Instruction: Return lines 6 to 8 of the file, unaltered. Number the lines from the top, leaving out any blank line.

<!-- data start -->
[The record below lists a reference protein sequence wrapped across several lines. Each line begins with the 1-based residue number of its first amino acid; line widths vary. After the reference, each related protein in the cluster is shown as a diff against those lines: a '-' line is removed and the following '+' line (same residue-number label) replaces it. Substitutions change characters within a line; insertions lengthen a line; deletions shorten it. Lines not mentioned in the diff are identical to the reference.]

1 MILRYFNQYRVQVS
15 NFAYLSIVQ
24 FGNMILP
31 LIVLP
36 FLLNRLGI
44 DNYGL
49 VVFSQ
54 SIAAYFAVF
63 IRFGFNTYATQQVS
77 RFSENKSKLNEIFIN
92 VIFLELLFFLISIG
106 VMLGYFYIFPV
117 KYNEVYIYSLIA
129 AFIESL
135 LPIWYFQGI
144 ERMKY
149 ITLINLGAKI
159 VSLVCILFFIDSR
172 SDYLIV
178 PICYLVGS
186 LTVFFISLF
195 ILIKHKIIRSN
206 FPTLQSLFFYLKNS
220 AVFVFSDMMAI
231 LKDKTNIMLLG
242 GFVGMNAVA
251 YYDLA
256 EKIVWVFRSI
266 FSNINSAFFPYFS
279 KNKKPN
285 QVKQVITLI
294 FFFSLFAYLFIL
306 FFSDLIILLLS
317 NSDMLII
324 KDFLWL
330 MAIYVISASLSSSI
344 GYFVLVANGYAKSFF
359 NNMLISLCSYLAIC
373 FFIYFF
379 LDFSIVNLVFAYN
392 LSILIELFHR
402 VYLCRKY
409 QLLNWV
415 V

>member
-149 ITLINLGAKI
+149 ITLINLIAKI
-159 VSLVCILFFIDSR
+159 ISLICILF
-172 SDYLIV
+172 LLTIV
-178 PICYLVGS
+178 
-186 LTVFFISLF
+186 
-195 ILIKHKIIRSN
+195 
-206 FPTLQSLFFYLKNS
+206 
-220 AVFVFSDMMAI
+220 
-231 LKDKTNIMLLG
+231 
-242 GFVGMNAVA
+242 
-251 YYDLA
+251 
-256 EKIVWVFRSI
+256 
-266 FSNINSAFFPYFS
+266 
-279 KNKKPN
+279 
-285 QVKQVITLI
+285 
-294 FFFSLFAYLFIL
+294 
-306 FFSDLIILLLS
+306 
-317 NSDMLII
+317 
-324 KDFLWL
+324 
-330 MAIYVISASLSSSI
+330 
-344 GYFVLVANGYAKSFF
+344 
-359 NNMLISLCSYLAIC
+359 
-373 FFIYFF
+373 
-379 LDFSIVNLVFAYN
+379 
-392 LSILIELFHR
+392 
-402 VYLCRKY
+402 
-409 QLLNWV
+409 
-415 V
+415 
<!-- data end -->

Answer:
36 FLLNRLGI
44 DNYGL
49 VVFSQ